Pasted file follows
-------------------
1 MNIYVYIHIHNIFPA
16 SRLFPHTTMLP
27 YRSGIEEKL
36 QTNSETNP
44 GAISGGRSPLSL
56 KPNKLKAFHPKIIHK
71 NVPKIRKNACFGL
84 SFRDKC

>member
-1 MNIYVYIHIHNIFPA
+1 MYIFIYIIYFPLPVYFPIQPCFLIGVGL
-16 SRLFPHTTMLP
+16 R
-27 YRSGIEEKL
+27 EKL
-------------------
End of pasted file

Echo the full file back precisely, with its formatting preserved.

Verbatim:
1 MNIYVYIHIHNIFPA
16 SRLFPHTTMLP
27 YRSGIEEKL
36 QTNSETNP
44 GAISGGRSPLSL
56 KPNKLKAFHPKIIHK
71 NVPKIRKNACFGL
84 SFRDKC

>member
-1 MNIYVYIHIHNIFPA
+1 MYIFIYIIYFPLPVYFPIQPCFLIGVGL
-16 SRLFPHTTMLP
+16 R
-27 YRSGIEEKL
+27 EKL